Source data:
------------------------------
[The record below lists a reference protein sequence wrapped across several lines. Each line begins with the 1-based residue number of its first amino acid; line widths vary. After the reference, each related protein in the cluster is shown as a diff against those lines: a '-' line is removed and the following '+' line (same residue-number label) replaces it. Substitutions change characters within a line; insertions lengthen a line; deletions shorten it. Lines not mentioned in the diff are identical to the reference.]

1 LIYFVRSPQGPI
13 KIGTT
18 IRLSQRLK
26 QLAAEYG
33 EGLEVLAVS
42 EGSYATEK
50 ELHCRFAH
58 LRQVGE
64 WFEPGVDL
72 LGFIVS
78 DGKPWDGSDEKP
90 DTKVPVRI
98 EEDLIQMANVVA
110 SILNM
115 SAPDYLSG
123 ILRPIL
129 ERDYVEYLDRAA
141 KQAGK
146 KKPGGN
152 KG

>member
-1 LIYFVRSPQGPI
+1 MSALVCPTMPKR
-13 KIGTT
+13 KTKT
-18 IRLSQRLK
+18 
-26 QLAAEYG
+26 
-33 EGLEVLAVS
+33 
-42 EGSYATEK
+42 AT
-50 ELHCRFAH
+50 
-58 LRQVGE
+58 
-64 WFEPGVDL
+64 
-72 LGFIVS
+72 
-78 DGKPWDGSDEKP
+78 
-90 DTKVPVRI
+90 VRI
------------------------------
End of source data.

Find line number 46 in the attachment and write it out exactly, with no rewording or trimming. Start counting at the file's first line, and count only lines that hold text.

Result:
+90 VRI